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Author Topic: Barney Kessel WIBN Mandolin Found AND Sold Nov 10th...But the mystery deepens...  (Read 2845 times)
aeijtzsche
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« Reply #50 on: December 05, 2018, 11:09:05 AM »


My ears are telling me loud and clear he's playing a 12 string guitar *on those session tapes*.

But how do you account for the fact that Barney is clearly struggling with intonation and fretting throughout this session? I don't think that would be the case with a regular 12-string electric guitar (whether amp'd or not), and I'm not aware of any 12-string acoustics with cutaways being around in those days (and it would be impossible to play without a cutaway).

I separate this into two categories, and both will perhaps never have a definitive answer.

First is the mechanical/technical side: A lot of 12 strings (electrics) have pretty bad intonation above the 10th fret, even worse above the 12th or 14th. That includes the esteemed Rickenbacker, which can be a nightmare to intonate and play in tune despite the cost of these guitars. Imagine Barney having a Danelectro with a shoddy bridge, and yes Barney did have a selection of Danelectro guitars as did many of the session players. A lot of them got them fixed by having a more stable bridge replacing the stock wooden Danelectro bridge because the intonation was an issue. But that's pure speculation.

Next is the one I've struggled with for many years after hearing these raw session tapes play out:

Barney Kessel is and was one of the most respected (and best) jazz guitarists of all time. He was an "original" Wrecking Crew member dating back to the early to mid 50's when there was no "Wrecking Crew", and he maintained his profile as a jazz heavyweight constantly finishing in the top of jazz polls and performing regularly on some of the most popular and respected jazz albums and recordings. Jobim credited his work with Julie London for helping "invent" Bossa Nova with Barney's chord inversions and accompaniment style with Julie...all the guitarists around Jobim were literally obsessed with Barney's playing and from their work trying to learn his chord style, they developed Bossa Nova.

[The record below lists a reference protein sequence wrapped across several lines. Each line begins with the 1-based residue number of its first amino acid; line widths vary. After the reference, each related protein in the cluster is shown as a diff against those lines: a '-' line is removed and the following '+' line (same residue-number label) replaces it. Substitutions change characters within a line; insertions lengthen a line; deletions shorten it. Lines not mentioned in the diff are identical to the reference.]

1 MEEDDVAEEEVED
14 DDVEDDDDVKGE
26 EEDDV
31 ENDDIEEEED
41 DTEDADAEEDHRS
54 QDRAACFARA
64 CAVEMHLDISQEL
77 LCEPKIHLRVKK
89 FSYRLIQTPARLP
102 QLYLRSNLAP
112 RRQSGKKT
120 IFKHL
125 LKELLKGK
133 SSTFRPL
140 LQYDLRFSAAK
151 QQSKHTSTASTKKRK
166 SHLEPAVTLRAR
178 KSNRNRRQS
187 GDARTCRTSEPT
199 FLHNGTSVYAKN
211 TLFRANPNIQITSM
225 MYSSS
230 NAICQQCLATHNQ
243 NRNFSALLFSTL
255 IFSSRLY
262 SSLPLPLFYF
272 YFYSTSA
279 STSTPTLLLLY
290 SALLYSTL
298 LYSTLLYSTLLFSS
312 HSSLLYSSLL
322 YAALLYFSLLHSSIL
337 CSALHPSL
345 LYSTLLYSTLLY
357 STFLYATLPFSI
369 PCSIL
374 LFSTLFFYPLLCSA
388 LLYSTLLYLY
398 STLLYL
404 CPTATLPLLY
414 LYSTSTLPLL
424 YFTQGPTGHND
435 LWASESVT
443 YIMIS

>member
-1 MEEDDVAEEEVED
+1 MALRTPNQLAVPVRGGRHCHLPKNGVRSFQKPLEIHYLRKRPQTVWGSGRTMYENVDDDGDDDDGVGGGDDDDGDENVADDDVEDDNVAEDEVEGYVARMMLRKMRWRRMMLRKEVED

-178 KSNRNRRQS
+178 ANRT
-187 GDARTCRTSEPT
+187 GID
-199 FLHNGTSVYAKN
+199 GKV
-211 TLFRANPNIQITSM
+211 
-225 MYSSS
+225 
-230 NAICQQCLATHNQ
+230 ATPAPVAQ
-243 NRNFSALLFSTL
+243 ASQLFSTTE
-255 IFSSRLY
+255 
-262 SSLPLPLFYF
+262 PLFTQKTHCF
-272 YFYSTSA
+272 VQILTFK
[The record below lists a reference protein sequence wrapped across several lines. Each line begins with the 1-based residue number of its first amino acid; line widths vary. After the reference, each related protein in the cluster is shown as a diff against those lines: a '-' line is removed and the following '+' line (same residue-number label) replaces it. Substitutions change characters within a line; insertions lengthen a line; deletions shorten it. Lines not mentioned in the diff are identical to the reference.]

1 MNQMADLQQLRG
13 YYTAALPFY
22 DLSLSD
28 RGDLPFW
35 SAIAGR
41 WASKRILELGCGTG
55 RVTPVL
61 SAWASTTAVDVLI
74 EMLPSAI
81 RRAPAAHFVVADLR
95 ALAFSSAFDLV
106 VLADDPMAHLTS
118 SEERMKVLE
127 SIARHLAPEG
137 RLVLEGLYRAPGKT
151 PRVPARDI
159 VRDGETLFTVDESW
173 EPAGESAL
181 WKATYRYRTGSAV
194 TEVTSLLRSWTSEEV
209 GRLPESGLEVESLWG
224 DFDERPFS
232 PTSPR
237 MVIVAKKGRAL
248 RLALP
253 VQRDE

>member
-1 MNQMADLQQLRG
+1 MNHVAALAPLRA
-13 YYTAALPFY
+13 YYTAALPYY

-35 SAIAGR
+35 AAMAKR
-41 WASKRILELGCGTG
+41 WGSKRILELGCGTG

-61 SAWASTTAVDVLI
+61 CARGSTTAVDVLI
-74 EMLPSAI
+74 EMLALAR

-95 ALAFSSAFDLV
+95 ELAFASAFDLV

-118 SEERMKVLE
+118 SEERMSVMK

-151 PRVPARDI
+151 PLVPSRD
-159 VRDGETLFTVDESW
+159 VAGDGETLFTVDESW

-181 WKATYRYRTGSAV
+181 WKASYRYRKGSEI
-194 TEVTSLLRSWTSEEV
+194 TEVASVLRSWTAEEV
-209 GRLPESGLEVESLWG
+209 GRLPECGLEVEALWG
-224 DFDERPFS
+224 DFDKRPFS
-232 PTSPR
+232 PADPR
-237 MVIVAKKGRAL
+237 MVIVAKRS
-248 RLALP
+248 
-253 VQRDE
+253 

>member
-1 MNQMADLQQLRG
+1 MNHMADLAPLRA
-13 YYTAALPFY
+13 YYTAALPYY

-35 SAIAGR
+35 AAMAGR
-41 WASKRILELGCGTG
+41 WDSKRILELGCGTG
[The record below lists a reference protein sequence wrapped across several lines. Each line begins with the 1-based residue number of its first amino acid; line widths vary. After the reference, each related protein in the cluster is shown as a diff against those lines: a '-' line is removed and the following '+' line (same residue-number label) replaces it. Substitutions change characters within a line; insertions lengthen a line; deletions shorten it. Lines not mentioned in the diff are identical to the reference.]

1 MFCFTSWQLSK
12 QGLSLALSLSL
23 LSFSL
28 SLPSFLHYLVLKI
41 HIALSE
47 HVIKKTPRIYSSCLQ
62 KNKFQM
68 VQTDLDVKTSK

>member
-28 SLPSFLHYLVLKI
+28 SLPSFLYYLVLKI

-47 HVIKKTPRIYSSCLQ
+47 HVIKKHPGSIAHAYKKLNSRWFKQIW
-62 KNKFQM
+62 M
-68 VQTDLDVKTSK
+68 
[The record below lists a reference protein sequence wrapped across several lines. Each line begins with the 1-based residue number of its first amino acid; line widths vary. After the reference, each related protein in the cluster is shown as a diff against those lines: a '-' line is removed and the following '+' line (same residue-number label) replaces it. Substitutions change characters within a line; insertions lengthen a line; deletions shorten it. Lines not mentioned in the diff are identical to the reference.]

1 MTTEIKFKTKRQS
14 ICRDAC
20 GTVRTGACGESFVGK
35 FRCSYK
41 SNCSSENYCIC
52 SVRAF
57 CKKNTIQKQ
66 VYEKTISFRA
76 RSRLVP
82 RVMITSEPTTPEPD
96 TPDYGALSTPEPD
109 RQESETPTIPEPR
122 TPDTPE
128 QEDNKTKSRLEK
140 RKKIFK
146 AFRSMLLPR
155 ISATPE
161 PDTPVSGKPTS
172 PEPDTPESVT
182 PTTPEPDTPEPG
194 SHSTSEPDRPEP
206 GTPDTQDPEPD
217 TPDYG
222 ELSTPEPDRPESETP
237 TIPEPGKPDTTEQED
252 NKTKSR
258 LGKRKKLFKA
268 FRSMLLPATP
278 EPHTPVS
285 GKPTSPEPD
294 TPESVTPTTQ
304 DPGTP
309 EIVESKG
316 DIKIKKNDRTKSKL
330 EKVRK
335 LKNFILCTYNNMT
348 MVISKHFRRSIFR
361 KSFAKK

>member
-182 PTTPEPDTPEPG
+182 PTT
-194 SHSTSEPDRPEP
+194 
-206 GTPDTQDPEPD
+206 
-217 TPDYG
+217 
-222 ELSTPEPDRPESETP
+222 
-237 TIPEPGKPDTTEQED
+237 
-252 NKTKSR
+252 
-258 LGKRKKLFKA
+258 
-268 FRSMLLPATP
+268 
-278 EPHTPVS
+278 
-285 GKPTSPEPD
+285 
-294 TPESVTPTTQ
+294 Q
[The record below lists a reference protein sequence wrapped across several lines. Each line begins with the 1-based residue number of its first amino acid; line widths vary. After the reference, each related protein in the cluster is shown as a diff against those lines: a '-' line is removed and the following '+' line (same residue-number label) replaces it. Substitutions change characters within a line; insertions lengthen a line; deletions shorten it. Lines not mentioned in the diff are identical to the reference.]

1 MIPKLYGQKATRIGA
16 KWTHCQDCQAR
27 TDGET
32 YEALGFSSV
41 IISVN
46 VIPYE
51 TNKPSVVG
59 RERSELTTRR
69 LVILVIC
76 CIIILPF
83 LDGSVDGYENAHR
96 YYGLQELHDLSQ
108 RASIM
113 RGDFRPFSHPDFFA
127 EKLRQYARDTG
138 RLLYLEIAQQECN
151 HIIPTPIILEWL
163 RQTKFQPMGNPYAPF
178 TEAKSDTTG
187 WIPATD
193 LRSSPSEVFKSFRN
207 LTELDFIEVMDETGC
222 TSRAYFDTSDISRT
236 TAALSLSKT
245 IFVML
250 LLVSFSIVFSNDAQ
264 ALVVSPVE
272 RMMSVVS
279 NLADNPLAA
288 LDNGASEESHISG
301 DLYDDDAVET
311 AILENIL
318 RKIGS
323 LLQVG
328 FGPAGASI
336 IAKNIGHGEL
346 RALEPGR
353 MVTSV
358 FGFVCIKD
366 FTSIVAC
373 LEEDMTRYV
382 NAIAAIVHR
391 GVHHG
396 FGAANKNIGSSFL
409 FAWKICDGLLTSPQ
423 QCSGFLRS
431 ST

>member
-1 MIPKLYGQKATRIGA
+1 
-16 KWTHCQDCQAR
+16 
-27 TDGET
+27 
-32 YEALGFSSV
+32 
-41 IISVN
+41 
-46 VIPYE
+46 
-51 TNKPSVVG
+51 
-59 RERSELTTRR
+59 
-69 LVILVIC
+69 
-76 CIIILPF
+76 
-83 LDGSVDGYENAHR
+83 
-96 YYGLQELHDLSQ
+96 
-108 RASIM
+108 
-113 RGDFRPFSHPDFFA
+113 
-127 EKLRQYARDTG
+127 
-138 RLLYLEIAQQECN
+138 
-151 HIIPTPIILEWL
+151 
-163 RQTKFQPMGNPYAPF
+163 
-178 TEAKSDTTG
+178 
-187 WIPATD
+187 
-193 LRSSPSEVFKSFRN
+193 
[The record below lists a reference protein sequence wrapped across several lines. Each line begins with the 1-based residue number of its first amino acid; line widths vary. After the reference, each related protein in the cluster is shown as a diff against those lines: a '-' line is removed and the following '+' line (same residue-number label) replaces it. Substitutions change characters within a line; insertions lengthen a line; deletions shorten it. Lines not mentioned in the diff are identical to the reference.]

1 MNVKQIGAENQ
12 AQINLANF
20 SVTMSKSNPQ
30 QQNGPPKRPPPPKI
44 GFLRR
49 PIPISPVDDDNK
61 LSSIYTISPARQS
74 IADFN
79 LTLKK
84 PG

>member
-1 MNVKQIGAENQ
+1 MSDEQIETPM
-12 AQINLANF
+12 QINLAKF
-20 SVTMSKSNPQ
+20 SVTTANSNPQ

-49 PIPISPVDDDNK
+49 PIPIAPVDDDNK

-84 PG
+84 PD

I could go on with his accomplishments, but Barney was a musician who other LA session guitarists would seek out for guitar lessons. Simply put, he was one of the best in the business alongside names like Bob Bain, Tommy, etc...working the LA scene.

So to hear him struggle on take after take with what isn't really a complex part...I've never been able to rectify that with Barney's skill as a musician.

It is one piece of the puzzle that simply does not fit. Barney could play and read anything, yet maybe he was having an off day with WIBN because he's missing the part and trying to rehearse it dozens of times over the course of these tapes. It just isn't like Barney Kessel if that makes sense.

Sounds like great support to the idea that he was playing some unusual instrument!
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« Reply #51 on: December 05, 2018, 11:18:31 AM »


My ears are telling me loud and clear he's playing a 12 string guitar *on those session tapes*.

But how do you account for the fact that Barney is clearly struggling with intonation and fretting throughout this session? I don't think that would be the case with a regular 12-string electric guitar (whether amp'd or not), and I'm not aware of any 12-string acoustics with cutaways being around in those days (and it would be impossible to play without a cutaway).

I separate this into two categories, and both will perhaps never have a definitive answer.

First is the mechanical/technical side: A lot of 12 strings (electrics) have pretty bad intonation above the 10th fret, even worse above the 12th or 14th. That includes the esteemed Rickenbacker, which can be a nightmare to intonate and play in tune despite the cost of these guitars. Imagine Barney having a Danelectro with a shoddy bridge, and yes Barney did have a selection of Danelectro guitars as did many of the session players. A lot of them got them fixed by having a more stable bridge replacing the stock wooden Danelectro bridge because the intonation was an issue. But that's pure speculation.

Next is the one I've struggled with for many years after hearing these raw session tapes play out:

Barney Kessel is and was one of the most respected (and best) jazz guitarists of all time. He was an "original" Wrecking Crew member dating back to the early to mid 50's when there was no "Wrecking Crew", and he maintained his profile as a jazz heavyweight constantly finishing in the top of jazz polls and performing regularly on some of the most popular and respected jazz albums and recordings. Jobim credited his work with Julie London for helping "invent" Bossa Nova with Barney's chord inversions and accompaniment style with Julie...all the guitarists around Jobim were literally obsessed with Barney's playing and from their work trying to learn his chord style, they developed Bossa Nova.